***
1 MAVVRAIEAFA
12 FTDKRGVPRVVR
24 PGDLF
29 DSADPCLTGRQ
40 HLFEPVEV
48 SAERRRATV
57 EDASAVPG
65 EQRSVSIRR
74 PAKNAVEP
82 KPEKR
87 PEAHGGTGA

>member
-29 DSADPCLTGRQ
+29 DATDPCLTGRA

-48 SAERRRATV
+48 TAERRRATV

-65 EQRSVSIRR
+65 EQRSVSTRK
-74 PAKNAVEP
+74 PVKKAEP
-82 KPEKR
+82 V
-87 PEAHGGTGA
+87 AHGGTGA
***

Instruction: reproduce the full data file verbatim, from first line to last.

1 MAVVRAIEAFA
12 FTDKRGVPRVVR
24 PGDLF
29 DSADPCLTGRQ
40 HLFEPVEV
48 SAERRRATV
57 EDASAVPG
65 EQRSVSIRR
74 PAKNAVEP
82 KPEKR
87 PEAHGGTGA

>member
-29 DSADPCLTGRQ
+29 DATDPCLTGRA

-48 SAERRRATV
+48 TAERRRATV

-65 EQRSVSIRR
+65 EQRSVSTRK
-74 PAKNAVEP
+74 PVKKAEP
-82 KPEKR
+82 V
-87 PEAHGGTGA
+87 AHGGTGA